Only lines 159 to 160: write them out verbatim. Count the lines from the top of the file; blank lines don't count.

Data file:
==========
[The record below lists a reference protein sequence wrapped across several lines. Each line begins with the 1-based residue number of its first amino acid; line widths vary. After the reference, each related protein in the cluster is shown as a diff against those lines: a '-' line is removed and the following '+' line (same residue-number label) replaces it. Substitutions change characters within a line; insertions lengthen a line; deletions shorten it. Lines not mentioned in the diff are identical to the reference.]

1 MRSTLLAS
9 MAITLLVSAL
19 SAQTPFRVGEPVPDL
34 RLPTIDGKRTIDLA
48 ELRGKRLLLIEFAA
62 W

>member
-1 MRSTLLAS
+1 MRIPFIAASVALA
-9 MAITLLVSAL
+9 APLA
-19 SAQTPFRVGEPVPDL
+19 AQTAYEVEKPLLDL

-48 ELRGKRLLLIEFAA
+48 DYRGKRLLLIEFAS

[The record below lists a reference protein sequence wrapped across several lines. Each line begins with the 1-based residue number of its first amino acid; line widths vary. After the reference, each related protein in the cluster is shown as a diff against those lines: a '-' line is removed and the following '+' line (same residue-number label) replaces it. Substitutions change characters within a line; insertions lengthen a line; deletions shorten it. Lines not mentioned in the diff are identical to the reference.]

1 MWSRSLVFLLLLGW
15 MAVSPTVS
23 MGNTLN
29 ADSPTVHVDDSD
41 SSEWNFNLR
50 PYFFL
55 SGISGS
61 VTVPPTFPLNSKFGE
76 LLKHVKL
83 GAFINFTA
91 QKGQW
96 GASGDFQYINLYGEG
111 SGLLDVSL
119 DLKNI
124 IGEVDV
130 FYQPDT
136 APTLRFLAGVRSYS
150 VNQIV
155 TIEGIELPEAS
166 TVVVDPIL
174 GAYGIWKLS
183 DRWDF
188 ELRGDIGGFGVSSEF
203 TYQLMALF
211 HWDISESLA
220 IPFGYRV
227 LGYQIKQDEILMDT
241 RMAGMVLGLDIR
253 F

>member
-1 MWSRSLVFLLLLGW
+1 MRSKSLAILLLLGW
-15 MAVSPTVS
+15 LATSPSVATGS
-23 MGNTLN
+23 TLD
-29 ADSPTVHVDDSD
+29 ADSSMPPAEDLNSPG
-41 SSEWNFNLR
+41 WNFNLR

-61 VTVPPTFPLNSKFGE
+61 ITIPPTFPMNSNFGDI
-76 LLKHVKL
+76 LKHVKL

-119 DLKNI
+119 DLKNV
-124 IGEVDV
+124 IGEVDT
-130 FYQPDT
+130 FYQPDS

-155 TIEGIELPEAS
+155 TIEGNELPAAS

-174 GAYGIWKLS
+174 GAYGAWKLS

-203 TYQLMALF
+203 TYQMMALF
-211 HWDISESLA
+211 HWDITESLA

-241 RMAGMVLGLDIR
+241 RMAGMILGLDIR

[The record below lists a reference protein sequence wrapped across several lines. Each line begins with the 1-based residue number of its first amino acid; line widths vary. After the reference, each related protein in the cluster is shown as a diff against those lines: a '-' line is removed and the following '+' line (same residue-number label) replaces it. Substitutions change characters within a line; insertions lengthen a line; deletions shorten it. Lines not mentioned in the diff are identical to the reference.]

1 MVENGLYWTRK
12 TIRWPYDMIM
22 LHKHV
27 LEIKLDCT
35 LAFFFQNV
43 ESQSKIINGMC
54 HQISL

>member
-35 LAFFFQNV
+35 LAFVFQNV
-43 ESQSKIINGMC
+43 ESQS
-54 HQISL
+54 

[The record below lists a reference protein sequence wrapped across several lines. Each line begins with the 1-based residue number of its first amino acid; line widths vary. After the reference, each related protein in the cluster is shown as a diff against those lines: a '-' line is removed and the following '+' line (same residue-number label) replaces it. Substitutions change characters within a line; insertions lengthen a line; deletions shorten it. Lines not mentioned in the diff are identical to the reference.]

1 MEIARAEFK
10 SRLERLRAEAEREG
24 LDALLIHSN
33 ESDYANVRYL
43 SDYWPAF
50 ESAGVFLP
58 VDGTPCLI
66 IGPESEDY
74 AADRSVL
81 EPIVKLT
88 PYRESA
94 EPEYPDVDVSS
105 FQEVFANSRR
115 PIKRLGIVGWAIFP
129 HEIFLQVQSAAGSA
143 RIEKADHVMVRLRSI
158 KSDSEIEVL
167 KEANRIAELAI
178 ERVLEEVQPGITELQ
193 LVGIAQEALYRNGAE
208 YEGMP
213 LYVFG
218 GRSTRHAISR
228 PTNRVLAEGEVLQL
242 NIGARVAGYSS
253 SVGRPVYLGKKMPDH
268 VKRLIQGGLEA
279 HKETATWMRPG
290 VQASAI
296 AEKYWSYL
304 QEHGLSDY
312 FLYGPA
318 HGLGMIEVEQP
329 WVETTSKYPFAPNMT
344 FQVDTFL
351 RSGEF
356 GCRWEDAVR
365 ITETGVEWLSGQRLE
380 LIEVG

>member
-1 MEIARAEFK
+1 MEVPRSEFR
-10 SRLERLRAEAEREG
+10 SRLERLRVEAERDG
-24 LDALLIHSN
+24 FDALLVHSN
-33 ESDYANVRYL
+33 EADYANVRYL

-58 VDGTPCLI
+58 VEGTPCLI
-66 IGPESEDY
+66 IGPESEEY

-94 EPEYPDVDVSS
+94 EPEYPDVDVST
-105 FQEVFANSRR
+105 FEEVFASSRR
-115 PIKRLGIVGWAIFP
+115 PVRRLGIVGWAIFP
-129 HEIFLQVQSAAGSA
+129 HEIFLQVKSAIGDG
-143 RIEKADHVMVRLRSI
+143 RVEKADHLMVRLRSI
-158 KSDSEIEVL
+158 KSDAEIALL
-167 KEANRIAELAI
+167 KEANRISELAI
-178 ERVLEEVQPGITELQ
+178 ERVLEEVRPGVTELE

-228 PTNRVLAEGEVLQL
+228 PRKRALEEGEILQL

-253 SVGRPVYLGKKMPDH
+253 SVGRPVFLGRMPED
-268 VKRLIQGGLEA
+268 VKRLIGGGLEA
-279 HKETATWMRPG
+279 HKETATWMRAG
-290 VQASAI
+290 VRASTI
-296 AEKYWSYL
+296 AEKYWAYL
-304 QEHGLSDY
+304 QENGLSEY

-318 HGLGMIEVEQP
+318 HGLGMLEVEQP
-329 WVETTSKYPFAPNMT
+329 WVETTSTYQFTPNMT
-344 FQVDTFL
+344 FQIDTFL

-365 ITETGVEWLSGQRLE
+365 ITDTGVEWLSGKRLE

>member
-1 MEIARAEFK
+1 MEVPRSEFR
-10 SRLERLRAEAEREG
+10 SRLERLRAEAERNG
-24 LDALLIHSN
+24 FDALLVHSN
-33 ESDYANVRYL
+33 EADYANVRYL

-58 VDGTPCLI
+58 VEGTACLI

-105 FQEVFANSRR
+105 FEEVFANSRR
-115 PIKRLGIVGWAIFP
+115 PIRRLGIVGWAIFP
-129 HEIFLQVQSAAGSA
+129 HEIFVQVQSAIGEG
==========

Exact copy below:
+167 KEANRISELAI
-178 ERVLEEVQPGITELQ